Wrap your edges with a silk scarf until the gel dries. This is very important because it will keep your edges stretched as they dry meaning they’ll be super sleek!
And that’s it! Those are our steps to slayed edges!
Want to see the slay in action? Here are our favorite tutorials from YouTube
Best edge control for hispanic hair
There are a lot of different ways to tame your edges, but it comes down to using a good edge cream.
I use Hicks edge control and an Ibiza brush (it’s a tiny boar bristle brush that looks like a toothbrush) to smooth edges.
You can also use a regular toothbrush with firm, blunt bristles to help manipulate edges back or down —especially if you’re creating more of a design.
If your goal is to create a design with your edges, you’ll want to use more of a gel-like formula, like Gorila Snot, Once the gel is evenly applied, then you can easily work your edges into the shape you want.
Packed with natural, good-for-your-hair ingredients (blueberry extract, argan oil, mango and shea butter), this paste slicks down unmanageable edges in seconds.
Perfect for both natural and chemically treated hair, Ampro’s non-greasy formula adds just enough shine and moisture (I see you, silk protein and olive oil), leaving your hair with finished edges that will stay in place all day.
This lightweight, non-greasy formula lays your hairline effortlessly, while hydrating coconut oil and shea butter prevent your edges from drying out. P.S.: A little goes a long way with this humidity-resistant gel, so use it sparingly.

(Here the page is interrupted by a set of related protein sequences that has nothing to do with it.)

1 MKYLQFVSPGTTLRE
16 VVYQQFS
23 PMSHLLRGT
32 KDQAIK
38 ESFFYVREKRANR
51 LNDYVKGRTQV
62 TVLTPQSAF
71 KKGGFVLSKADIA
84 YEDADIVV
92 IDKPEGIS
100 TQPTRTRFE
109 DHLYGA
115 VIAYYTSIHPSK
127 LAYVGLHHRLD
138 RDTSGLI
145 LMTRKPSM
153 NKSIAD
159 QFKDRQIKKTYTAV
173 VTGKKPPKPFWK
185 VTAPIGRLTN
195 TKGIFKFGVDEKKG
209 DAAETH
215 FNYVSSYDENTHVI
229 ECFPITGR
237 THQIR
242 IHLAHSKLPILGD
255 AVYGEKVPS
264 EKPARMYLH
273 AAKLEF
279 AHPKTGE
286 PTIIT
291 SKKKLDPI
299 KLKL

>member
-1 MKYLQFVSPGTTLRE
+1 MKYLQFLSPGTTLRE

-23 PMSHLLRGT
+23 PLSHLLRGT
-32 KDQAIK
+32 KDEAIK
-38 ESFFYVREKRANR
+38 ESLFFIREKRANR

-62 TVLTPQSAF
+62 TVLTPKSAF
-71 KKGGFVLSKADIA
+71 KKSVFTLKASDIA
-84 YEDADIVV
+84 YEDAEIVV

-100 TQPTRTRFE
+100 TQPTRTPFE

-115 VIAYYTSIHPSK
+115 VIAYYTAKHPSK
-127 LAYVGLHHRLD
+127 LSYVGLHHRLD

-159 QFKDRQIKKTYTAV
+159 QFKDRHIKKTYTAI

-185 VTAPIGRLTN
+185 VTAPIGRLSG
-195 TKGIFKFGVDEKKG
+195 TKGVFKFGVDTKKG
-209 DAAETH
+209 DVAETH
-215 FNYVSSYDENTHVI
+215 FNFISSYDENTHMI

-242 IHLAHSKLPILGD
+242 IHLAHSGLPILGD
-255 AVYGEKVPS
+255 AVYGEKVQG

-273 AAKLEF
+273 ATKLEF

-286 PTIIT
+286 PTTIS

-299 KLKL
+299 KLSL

7 Tips on how to protect latinas edges
Lots of curlies worry about their edges. After all, this area of your hair is pretty noticeable when things just aren’t right. From thinning edges to total hair loss, it is important to protect your edges.
Here are a few of my favorite tips on how to protect your edges so you can rock your beautiful curls in all their glory.
1. Go Easy On Protective Styling
Protective styles are great for protecting your strands, but not so great for your edges. When you constantly wear your hair in nothing but protective styles, your edges will become weaker over time from the tension and strain it puts on them.
Remember, edges are delicate and need to be treated with care! The key here is to make sure your protective style isn’t too tight to where it is tugging on your hair.
2. Create Bigger Sections